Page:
Modern culture is addicted to ice. When we describe a moment of long deserved relaxation it often includes an ice cold beer. Children bounce with excitement over ice cream. There is something exciting about icy treats on hot days, but this excitement has only been around for somewhere close to the last 50 years. What on earth did we get excited about before then? I would put my vote on a proper British tea time. Summer or winter, tea time was always an exciting moment of respite in the day. Traditionally (meaning before refrigeration), tea was served hot.

This drinking of cold things that causes digestive dysfunction and heat exhaustion can also result in the common headache. This was very clear to Ms. Beatrice who never took a physiology class in her life. She saw that the tension and constriction in the head was a result of the tension and constriction of the gut. In Chinese medicine they call the stomach the second brain, expressing the direct link between digestion and brain function. Even modern western medicine acknowledges the gut/head connection with a long list of digestive disorders that result in manifested headaches or migraines. A throbbing head typically accompanies ulcers, irritable bowel syndrome, celiac disease or diverticulitis. When the digestion is corrected the headache goes away.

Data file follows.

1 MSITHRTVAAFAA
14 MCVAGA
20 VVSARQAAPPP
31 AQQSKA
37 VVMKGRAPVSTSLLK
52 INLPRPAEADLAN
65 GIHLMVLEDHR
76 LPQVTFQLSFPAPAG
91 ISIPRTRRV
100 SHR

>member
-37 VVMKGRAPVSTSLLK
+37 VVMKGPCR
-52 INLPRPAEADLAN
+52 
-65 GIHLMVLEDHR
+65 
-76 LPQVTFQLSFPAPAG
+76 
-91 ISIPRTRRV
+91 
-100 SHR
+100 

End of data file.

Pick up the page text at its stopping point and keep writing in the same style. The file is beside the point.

So who knew that drinking hot tea on a hot day could be so life changing?  Perhaps you’d like to try a warm spiced chai on a hot summer day. India has done it for thousands of years. The warming and diaphoretic spices in chai tea balance internal temperature and push excess internal heat out the periphery there by cooling off the skin’s surface temperature. Plus it tastes good which makes you drink more, keeping you hydrated.

Hydration is super important. With increased perspiration comes an increase in water and mineral loss. General increasing of fluids is a good idea. On a really hot day increasing fluid absorption into the cells and tissues is even more specific. This is where adding some herbs to your water can increase overall hydration. Yup, more reasons to drink tea! Adding nutritive and demulcent herbs to your water increases cellular hydration, replaces mineral loss from sweating, and cools you down better.  Nutritive herbs are high in readily available minerals. Demulcent herbs allow for proteins in cell membranes to uptake the passage of water across the membrane more efficiently.  These herbs increase water absorption and prevent excessive water loss through sweat and urine.  Simply adding a squeeze of lemon to your water can also offer these effects, and feel as refreshing as ice.